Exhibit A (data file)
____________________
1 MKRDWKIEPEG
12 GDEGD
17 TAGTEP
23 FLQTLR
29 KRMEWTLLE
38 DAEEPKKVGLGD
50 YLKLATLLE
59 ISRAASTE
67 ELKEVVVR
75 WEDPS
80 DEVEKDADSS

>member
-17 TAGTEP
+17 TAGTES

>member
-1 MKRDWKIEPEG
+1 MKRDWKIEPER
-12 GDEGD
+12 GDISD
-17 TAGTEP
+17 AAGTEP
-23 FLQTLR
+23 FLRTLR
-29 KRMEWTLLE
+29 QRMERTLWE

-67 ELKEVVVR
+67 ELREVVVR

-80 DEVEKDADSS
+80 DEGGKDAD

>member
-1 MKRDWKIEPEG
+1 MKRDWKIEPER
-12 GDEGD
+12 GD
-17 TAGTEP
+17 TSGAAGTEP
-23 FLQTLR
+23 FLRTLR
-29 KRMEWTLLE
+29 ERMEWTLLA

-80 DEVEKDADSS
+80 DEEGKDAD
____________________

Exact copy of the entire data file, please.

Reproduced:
1 MKRDWKIEPEG
12 GDEGD
17 TAGTEP
23 FLQTLR
29 KRMEWTLLE
38 DAEEPKKVGLGD
50 YLKLATLLE
59 ISRAASTE
67 ELKEVVVR
75 WEDPS
80 DEVEKDADSS

>member
-17 TAGTEP
+17 TAGTES

>member
-1 MKRDWKIEPEG
+1 MKRDWKIEPER
-12 GDEGD
+12 GDISD
-17 TAGTEP
+17 AAGTEP
-23 FLQTLR
+23 FLRTLR
-29 KRMEWTLLE
+29 QRMERTLWE

-67 ELKEVVVR
+67 ELREVVVR

-80 DEVEKDADSS
+80 DEGGKDAD

>member
-1 MKRDWKIEPEG
+1 MKRDWKIEPER
-12 GDEGD
+12 GD
-17 TAGTEP
+17 TSGAAGTEP
-23 FLQTLR
+23 FLRTLR
-29 KRMEWTLLE
+29 ERMEWTLLA

-80 DEVEKDADSS
+80 DEEGKDAD